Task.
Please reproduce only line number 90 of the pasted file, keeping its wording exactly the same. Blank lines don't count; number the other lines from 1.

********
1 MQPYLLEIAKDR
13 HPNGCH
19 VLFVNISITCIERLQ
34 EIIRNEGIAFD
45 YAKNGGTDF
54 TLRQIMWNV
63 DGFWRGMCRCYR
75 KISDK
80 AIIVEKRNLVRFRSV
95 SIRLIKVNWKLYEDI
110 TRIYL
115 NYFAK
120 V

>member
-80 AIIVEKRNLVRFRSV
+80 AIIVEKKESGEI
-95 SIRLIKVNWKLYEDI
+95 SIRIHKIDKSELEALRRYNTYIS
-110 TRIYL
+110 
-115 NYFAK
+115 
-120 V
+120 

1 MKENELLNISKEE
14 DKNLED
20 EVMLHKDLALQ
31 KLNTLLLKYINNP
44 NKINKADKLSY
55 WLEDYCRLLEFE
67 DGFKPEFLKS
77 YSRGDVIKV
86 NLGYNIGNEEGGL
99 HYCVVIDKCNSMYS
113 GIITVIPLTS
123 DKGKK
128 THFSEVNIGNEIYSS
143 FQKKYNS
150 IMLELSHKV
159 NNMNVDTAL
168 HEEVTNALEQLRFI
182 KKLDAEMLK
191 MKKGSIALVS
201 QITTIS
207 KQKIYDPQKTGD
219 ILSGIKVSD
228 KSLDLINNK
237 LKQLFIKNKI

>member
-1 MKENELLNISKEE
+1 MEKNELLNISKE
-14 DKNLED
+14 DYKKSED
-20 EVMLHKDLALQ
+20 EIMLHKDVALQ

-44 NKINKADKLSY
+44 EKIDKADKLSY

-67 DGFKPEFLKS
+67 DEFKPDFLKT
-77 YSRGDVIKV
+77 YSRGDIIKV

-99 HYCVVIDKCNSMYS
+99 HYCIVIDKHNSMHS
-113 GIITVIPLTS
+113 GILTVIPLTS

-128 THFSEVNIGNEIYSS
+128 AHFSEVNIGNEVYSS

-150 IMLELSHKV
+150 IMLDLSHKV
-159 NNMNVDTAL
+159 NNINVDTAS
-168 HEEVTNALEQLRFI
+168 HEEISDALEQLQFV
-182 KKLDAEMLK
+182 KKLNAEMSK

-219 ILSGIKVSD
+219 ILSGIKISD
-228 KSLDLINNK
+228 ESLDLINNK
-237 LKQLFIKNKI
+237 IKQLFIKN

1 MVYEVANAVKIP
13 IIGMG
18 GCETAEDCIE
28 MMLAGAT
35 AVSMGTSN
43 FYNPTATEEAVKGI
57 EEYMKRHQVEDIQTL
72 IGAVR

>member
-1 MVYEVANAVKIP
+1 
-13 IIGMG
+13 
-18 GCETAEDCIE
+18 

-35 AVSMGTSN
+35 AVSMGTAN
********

>member